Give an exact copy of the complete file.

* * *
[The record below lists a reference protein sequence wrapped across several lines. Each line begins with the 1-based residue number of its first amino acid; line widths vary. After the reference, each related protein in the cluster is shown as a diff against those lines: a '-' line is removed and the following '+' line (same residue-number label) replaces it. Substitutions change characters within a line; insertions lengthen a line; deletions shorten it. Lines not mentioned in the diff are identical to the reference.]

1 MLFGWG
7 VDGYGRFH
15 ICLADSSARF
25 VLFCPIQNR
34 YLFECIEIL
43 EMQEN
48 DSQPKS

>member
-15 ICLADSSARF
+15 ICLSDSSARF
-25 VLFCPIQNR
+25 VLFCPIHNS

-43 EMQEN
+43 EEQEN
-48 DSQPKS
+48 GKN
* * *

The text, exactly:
[The record below lists a reference protein sequence wrapped across several lines. Each line begins with the 1-based residue number of its first amino acid; line widths vary. After the reference, each related protein in the cluster is shown as a diff against those lines: a '-' line is removed and the following '+' line (same residue-number label) replaces it. Substitutions change characters within a line; insertions lengthen a line; deletions shorten it. Lines not mentioned in the diff are identical to the reference.]

1 MLFGWG
7 VDGYGRFH
15 ICLADSSARF
25 VLFCPIQNR
34 YLFECIEIL
43 EMQEN
48 DSQPKS

>member
-15 ICLADSSARF
+15 ICLSDSSARF
-25 VLFCPIQNR
+25 VLFCPIHNS

-43 EMQEN
+43 EEQEN
-48 DSQPKS
+48 GKN